But one was re-handled with deer horn. The other with a blank from ‘old growth’ Fir. I putzed about all day making sure the tangs stayed in the handles and that the whole thing – when set up – felt ‘good’ enough to use. Can’t honestly say I did a great job. The deer horn knife is a bit weird.
“But, hey, man! It’s deer horn, eh? Pass the jug!”
Sally had gone to the closest store, while I was handle-a’whittlin’ and all. The seas were flat calm so she took her own boat. The 15 horsepower pushes the little 11 foot Whaler along pretty well but she is a mere speck on the sea. Watching her disappear down channel was like watching a duck fly away. It was gone from the naked eye almost instantly. The little Whaler has a freeboard of only about six inches so a formidable ship she is not. I’ve seen longer surf boards. And I have definitely seen logs floating higher out of the water.
I worried a bit.
To make me feel better, she took one of the dawgs. Fiddich is one goofy doofus but he is strong-like-bull and can swim like an Olympian free-styler. Once, when Sal’s engine conked out, he towed her to shore pulling the boat with the painter in his teeth. He’s good. He’s like a ‘kicker’.
They got back an hour or so later and had only used a gallon and a bit of fuel. So that worked out pretty good. Still, she covered about 16 or so miles on the ocean in a bathtub and it can get nasty out there. I doubt that we’ll make it a habit.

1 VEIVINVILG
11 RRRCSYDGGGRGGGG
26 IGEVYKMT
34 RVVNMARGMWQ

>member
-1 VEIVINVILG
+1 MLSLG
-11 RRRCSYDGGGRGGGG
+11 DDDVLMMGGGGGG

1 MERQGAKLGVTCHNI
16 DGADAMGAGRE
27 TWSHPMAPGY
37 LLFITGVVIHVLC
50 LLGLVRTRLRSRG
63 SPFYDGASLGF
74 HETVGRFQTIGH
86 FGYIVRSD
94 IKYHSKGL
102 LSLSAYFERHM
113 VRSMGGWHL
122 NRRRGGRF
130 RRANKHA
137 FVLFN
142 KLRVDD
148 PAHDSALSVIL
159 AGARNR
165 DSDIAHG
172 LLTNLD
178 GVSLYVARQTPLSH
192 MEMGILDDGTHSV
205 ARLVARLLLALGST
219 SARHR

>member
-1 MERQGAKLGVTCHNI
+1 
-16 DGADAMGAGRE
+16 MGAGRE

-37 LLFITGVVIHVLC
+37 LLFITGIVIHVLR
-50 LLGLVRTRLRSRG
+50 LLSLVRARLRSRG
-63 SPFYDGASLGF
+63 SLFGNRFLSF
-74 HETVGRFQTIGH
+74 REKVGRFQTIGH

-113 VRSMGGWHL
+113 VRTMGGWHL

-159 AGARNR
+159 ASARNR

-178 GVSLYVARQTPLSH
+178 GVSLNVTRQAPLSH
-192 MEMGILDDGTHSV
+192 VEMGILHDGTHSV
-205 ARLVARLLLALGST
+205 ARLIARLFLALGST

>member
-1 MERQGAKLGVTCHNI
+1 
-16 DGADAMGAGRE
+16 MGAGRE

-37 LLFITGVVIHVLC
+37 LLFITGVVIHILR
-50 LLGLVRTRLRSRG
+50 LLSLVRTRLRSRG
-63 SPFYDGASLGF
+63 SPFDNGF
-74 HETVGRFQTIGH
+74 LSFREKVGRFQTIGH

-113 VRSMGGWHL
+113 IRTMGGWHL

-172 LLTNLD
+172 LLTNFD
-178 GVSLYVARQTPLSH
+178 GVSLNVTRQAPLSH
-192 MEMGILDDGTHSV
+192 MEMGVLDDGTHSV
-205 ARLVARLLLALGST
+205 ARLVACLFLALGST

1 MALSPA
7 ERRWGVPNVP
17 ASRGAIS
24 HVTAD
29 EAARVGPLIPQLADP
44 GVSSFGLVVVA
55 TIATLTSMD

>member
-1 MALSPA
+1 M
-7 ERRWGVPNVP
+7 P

I mention all this not because it is interesting (tho, it may be a bit out of the ordinary for my ‘city slicker’ friends) but because it is healthy. Not just a few of my friends have been writing to tell me of their ailments and things and, while I sympathize and sadly also have to empathize, their burdens seem to have confined them to staying home and taking it easy. And medications.
I am not so sure that is the right remedy. In fact, I recommend trying something different. Getting out in the forest works. It is remarkably healing in a weird, mystical, can’t-explain-it-kinda-way.
Put more bluntly a day in the forest or on the water is worth ten visits to the doctor.
In fact, I am pretty sure going to the doctor these days is just a big, bloody waste of time in most cases. What’s ailing us is aging us. It’s time. We’re just wearing out. Mostly, I think. The doctor gives you five minutes of their time and a piece of paper entitling you to pay too much for a legal drug. You know, like the LCB does only under a different ministry? After ten or so GP attempts prove futile, they might send you to a specialist who, presumably has more knowledge and better drugs.
D’uh, why not go to the ‘smart’ doctor first?
I gotta say, “I don’t have much faith in them fancy-pants doctors. No sirree. Pass the jug!”